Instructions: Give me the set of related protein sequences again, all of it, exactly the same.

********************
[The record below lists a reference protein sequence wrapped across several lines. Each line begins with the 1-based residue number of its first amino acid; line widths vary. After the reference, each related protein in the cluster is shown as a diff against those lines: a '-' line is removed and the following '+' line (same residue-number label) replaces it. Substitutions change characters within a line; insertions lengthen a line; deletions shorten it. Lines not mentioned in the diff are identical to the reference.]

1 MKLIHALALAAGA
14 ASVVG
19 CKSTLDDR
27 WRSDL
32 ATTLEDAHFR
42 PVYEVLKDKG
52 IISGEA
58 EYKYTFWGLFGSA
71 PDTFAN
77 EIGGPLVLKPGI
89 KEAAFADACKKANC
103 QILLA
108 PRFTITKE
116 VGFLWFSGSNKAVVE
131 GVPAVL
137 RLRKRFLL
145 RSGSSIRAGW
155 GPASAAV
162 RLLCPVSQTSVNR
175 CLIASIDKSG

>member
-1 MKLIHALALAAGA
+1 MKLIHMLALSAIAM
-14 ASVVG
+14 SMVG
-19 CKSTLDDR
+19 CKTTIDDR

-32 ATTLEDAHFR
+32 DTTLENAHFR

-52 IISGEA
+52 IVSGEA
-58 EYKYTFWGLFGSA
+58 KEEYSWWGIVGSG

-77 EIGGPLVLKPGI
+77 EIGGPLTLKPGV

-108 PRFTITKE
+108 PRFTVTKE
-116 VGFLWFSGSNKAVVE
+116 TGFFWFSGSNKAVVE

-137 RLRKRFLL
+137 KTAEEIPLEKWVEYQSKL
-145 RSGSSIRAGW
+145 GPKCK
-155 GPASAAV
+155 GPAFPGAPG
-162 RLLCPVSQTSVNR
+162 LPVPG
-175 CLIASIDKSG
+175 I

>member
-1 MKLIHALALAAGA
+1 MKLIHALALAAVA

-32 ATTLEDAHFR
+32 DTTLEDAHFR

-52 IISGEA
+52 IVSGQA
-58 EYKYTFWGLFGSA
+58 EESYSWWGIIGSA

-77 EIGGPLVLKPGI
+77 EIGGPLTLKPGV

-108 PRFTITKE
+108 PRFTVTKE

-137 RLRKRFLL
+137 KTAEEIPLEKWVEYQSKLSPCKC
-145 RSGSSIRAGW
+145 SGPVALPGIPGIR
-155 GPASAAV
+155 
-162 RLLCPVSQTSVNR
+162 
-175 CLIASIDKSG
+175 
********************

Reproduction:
[The record below lists a reference protein sequence wrapped across several lines. Each line begins with the 1-based residue number of its first amino acid; line widths vary. After the reference, each related protein in the cluster is shown as a diff against those lines: a '-' line is removed and the following '+' line (same residue-number label) replaces it. Substitutions change characters within a line; insertions lengthen a line; deletions shorten it. Lines not mentioned in the diff are identical to the reference.]

1 MKLIHALALAAGA
14 ASVVG
19 CKSTLDDR
27 WRSDL
32 ATTLEDAHFR
42 PVYEVLKDKG
52 IISGEA
58 EYKYTFWGLFGSA
71 PDTFAN
77 EIGGPLVLKPGI
89 KEAAFADACKKANC
103 QILLA
108 PRFTITKE
116 VGFLWFSGSNKAVVE
131 GVPAVL
137 RLRKRFLL
145 RSGSSIRAGW
155 GPASAAV
162 RLLCPVSQTSVNR
175 CLIASIDKSG

>member
-1 MKLIHALALAAGA
+1 MKLIHMLALSAIAM
-14 ASVVG
+14 SMVG
-19 CKSTLDDR
+19 CKTTIDDR

-32 ATTLEDAHFR
+32 DTTLENAHFR

-52 IISGEA
+52 IVSGEA
-58 EYKYTFWGLFGSA
+58 KEEYSWWGIVGSG

-77 EIGGPLVLKPGI
+77 EIGGPLTLKPGV

-108 PRFTITKE
+108 PRFTVTKE
-116 VGFLWFSGSNKAVVE
+116 TGFFWFSGSNKAVVE

-137 RLRKRFLL
+137 KTAEEIPLEKWVEYQSKL
-145 RSGSSIRAGW
+145 GPKCK
-155 GPASAAV
+155 GPAFPGAPG
-162 RLLCPVSQTSVNR
+162 LPVPG
-175 CLIASIDKSG
+175 I

>member
-1 MKLIHALALAAGA
+1 MKLIHALALAAVA

-32 ATTLEDAHFR
+32 DTTLEDAHFR

-52 IISGEA
+52 IVSGQA
-58 EYKYTFWGLFGSA
+58 EESYSWWGIIGSA

-77 EIGGPLVLKPGI
+77 EIGGPLTLKPGV

-108 PRFTITKE
+108 PRFTVTKE

-137 RLRKRFLL
+137 KTAEEIPLEKWVEYQSKLSPCKC
-145 RSGSSIRAGW
+145 SGPVALPGIPGIR
-155 GPASAAV
+155 
-162 RLLCPVSQTSVNR
+162 
-175 CLIASIDKSG
+175 